Ecclesiastical First Report


APPENDIX 1

The main amendments made by the Revision Committee ("the Committee")

  1.  It was the unanimous view of the Committee that the short title of the Measure should be changed to the draft Clergy Discipline Measure. Unlike the 1963 Measure (which contains provisions unrelated to clergy discipline), the new Measure would be dealing exclusively with disciplinary issues and the Committee felt that this should be reflected in the title.

  2.  The Committee accepted a proposal on clause 3 that the composition of the Clergy Discipline Commission ("the Commission") should include at least two persons from each House of the Synod. It was noted that the remainder of the membership of the Commission (which could include non-Synod members) should ensure a wide expression of views and expertise on the Commission. It was also agreed by the Committee that the Chairman and deputy Chairman of the Commission should also act as President and deputy President of Tribunals and that the Appointments Committee (in consultation with the Dean of the Arches) should appoint two legally qualified persons as Chairman and deputy Chairman of the Commission.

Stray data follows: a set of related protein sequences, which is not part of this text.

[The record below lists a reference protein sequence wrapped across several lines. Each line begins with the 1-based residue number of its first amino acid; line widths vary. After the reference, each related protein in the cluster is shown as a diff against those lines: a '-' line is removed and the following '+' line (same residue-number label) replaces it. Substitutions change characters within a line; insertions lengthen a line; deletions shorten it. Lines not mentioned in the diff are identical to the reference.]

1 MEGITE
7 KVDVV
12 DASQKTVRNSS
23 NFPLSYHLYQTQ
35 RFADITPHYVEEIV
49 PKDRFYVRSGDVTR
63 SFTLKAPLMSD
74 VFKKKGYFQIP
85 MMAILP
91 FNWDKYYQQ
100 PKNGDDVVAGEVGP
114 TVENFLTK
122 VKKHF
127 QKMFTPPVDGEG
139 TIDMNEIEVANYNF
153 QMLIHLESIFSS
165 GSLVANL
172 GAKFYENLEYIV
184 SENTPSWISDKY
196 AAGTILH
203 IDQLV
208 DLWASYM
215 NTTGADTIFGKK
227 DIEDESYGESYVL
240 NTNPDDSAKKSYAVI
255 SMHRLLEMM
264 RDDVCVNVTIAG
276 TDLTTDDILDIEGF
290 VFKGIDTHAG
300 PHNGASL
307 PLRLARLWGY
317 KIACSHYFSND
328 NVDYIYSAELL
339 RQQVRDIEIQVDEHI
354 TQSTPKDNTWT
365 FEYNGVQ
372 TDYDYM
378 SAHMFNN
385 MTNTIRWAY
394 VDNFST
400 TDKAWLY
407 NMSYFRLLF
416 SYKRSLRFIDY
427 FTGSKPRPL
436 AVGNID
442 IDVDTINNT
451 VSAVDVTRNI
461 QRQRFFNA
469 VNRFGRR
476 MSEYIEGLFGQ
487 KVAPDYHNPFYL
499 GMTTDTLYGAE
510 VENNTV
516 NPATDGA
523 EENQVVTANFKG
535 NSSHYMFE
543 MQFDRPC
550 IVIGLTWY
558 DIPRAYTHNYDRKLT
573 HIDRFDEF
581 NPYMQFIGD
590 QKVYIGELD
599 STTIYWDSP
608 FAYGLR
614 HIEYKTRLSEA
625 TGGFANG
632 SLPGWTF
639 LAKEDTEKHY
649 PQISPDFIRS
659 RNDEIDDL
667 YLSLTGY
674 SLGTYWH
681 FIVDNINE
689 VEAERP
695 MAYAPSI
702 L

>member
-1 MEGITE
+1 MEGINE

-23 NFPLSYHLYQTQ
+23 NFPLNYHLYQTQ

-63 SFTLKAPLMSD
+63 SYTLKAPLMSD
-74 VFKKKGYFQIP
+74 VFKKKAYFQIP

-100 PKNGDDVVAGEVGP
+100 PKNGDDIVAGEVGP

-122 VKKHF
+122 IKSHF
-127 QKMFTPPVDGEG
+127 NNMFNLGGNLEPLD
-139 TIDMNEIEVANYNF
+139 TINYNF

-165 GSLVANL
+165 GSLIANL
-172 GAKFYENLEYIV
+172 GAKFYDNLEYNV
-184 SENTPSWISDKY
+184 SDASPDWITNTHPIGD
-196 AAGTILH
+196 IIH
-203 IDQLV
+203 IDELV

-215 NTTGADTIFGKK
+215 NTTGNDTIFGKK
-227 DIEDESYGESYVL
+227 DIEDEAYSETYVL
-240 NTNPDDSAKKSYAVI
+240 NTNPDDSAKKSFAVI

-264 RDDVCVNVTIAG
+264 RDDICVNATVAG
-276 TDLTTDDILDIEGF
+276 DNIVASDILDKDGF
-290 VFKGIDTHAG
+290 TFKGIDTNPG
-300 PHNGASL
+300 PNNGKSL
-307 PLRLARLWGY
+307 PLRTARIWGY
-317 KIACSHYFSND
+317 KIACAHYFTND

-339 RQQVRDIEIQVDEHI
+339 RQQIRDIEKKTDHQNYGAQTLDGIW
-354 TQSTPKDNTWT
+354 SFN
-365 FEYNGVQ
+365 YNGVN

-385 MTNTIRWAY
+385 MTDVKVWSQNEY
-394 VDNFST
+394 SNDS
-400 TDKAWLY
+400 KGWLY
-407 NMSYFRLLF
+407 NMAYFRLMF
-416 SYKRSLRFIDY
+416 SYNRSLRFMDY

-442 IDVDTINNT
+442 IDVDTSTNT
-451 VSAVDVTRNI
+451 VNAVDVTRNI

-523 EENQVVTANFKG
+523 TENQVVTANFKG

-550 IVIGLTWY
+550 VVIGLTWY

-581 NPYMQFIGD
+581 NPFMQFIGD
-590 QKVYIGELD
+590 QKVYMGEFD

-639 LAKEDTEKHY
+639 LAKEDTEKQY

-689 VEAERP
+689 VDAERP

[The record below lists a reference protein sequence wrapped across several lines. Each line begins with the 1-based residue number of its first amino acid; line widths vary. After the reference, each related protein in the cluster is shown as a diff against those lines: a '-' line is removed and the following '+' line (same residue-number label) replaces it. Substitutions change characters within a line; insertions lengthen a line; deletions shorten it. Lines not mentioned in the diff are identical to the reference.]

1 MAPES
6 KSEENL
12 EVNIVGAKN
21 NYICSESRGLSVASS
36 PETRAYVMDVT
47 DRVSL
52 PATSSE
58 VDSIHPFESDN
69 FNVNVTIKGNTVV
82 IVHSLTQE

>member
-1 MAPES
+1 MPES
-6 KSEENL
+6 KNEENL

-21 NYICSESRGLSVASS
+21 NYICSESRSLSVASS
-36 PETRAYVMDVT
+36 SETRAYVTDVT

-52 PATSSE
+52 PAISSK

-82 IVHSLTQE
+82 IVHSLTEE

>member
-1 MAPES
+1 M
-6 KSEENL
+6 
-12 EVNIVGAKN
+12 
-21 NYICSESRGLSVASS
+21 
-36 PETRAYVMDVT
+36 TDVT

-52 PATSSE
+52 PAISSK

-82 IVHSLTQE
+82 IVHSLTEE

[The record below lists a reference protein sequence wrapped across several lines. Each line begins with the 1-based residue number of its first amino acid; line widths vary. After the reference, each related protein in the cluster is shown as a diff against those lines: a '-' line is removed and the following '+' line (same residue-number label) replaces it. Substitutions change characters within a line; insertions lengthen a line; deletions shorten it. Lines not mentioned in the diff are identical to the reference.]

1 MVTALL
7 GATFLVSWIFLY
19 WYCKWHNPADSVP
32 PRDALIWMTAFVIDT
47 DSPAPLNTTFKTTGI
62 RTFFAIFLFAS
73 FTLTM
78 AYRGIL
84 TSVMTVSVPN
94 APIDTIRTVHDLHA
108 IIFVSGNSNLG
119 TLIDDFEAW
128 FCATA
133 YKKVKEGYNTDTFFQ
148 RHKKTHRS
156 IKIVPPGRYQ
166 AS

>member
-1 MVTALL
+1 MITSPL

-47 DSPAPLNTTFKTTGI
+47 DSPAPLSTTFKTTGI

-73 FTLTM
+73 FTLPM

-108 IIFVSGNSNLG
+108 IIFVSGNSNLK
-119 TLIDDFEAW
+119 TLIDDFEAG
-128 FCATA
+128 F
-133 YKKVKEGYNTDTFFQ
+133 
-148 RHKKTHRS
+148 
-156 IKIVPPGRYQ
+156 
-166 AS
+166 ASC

3.  The Committee unanimously decided to widen clause 3(3) to include tribunals and Vicar-General's Courts amongst those advised by the Commission. In this way the sub-section would clearly highlight the function of the Commission in monitoring consistency of penalties for offences and developing a scale which could be used by bishops and courts and tribunals.

  4.  The Committee took the view that the Diocesan Registrar and Diocesan Secretary could fulfil the functions allocated to the Registrars of Tribunals in clause 5 and therefore that this clause was not needed as the functions referred to could be carried out by other officers.

  5.  The possibility of a cleric facing disciplinary proceedings emanating from two dioceses (for example, one diocese where the cleric was licensed and the other where he officiated without authority) was one that the Committee accepted needed attention. It was contrary to natural justice for a cleric to face disciplinary proceedings from two dioceses for the same misconduct. Therefore in clause 6(3) it was provided that once proceedings were undertaken by the diocese in which the cleric held preferment then no other proceedings on that matter should be permitted.